Description Of The Disorder. What If You Were Physically

1455 WordsApr 9, 20176 Pages
Description of the Disorder What if you were physically paralyzed, conscious, and unable to communicate? You would feel locked-in, trapped in your body, constantly searching for a way to communicate with the outside world. Locked-in Syndrome is a rare condition in which a patient is unable to produce any form of movement or verbal communication. An individual with Locked-in Syndrome (LIS) is affected by tetraplegia, which is the partial or complete paralysis of the limbs in the human body (Villines, 2015); an additional symptom includes anarthria, or the inability to produce speech, which results from a loss of function in the speech muscles and a difficulty articulating words (Vega, 2016). Patients affected by LIS are often described as…show more content…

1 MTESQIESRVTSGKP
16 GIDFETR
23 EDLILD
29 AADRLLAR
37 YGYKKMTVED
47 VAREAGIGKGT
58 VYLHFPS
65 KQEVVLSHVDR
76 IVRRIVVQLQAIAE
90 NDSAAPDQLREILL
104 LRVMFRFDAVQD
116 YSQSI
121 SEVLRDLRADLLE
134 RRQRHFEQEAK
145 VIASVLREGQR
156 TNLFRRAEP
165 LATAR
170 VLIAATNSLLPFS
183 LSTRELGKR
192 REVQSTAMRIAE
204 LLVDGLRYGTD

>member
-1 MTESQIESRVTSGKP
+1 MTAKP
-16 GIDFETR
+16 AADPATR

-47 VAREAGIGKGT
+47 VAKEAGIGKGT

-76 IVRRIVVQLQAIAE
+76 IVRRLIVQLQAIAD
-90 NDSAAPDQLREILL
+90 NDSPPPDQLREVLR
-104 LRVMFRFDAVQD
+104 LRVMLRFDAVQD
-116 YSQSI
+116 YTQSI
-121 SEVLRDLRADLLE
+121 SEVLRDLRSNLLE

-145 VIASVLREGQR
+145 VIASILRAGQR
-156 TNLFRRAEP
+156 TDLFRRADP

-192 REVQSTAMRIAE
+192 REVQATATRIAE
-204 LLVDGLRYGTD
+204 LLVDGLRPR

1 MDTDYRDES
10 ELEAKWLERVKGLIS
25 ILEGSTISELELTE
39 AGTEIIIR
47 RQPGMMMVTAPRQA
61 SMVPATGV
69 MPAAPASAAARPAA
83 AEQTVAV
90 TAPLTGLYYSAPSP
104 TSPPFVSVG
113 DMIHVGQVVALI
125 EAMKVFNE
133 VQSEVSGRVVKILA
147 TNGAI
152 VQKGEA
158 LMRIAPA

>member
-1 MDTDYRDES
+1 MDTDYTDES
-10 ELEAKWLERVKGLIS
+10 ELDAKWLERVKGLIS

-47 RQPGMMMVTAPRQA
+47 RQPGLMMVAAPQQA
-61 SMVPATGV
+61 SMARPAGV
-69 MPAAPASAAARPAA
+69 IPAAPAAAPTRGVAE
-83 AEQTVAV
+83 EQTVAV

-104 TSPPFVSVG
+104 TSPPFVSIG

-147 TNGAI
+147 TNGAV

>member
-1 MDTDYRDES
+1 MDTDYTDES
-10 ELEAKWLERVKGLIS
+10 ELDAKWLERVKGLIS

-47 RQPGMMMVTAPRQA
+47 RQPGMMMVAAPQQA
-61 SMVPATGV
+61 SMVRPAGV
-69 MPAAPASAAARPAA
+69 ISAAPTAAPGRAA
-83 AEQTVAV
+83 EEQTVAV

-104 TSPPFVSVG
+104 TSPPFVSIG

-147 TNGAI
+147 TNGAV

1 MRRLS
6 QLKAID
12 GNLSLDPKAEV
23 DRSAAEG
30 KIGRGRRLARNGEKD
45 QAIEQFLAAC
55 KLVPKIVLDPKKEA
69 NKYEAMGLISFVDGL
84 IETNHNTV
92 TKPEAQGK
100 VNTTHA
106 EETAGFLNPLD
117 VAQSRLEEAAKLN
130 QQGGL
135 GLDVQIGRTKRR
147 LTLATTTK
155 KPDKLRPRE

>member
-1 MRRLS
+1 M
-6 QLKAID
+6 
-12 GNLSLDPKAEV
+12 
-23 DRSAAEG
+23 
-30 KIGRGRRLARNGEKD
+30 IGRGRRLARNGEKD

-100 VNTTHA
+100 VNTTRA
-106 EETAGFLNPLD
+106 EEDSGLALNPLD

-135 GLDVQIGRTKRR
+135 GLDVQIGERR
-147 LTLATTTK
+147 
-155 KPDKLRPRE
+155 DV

A patient with classical LIS has the potential to improve dramatically over a prolonged amount of time. In contrast, the recovery for patients with incomplete or total LIS may take more time and appears more difficult to accomplish. Symptoms of LIS are similar to those that occur during sleep paralysis; however, LIS is not considered a transitional state between being awake and asleep. Some characteristic of LIS include a difficulty breathing, and the inability to chew, swallow, speak, and control movements in the lower area of the face. Locked-in Syndrome is not more prevalent in any age, race, nor gender. However, individuals prone to stroke and traumatic brain injury victims are more likely to become locked-in. In addition, there is no standard course for this disorder; the development of LIS is abrupt, rather than progressive, and diagnosis may take years. Etiology and Associated Medical Information How can an individual be cognitively locked-in? Locked-in Syndrome can be caused by poisoning, brainstem strokes, infarctions, traumatic brain injuries, medication overdose, and progressive neurodegenerative diseases. Common neurodegenerative diseases that may potentially be affected by Locked-in Syndrome (LIS) include: amyotrophic lateral sclerosis, myelin loss, and the inflammation of nerves. LIS is often a result of damage afflicted on the pons, an area on the brainstem in charge of sensory and motor roles.
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